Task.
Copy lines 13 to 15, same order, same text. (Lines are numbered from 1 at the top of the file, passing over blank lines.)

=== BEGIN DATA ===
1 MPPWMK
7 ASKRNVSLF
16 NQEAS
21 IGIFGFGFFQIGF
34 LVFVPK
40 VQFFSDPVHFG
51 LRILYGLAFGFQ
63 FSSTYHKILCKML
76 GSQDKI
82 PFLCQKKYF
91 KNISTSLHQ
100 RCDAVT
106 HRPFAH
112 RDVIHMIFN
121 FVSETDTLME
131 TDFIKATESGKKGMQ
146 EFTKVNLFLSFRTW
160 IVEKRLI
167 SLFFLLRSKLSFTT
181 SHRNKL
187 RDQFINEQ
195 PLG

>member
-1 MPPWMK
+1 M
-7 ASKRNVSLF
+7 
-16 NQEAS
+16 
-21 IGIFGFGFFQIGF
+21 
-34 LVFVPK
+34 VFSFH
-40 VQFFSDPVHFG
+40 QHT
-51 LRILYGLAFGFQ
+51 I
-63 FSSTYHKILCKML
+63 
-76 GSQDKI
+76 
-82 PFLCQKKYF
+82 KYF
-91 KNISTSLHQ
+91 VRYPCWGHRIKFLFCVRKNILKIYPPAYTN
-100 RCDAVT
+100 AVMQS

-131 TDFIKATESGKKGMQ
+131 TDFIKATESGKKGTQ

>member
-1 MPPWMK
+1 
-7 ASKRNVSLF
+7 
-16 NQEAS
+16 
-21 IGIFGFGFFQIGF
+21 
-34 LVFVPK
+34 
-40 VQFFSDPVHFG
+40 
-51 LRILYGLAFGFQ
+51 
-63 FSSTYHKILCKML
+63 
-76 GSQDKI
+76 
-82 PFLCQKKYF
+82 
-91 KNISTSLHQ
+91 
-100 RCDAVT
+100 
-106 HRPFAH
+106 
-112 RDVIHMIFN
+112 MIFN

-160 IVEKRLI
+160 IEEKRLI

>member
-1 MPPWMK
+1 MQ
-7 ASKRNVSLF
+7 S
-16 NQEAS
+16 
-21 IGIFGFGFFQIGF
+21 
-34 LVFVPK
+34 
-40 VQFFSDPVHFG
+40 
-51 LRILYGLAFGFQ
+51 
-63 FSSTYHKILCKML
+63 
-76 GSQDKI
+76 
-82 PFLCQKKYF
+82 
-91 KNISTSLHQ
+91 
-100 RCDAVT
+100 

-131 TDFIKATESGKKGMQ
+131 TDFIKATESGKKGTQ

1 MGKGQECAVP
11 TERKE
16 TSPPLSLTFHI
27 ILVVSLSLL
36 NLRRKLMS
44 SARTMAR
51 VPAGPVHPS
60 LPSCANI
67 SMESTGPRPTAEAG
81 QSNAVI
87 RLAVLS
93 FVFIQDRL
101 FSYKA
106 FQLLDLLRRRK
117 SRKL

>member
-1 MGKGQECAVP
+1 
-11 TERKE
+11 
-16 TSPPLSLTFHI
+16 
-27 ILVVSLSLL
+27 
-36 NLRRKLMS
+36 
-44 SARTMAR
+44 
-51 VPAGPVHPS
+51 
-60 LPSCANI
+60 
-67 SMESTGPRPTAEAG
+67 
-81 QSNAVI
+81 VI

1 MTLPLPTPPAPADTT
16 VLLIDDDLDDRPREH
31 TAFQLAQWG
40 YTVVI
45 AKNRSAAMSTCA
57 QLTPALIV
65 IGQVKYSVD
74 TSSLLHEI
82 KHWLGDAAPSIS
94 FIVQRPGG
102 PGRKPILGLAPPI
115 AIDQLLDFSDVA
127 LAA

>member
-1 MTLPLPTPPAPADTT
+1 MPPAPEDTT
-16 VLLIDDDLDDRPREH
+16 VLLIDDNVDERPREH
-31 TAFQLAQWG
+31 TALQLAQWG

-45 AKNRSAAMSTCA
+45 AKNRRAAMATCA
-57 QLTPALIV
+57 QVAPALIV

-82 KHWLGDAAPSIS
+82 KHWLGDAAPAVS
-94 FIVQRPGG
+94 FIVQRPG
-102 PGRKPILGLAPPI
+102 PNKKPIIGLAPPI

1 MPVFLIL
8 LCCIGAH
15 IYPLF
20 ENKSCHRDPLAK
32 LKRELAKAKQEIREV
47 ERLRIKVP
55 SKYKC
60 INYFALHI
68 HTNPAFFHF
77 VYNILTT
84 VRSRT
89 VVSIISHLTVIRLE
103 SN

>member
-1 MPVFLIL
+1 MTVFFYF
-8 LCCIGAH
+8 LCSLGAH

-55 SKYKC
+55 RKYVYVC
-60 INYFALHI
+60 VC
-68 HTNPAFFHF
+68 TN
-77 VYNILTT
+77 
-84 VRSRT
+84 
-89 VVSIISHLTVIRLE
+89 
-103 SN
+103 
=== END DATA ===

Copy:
106 HRPFAH
112 RDVIHMIFN
121 FVSETDTLME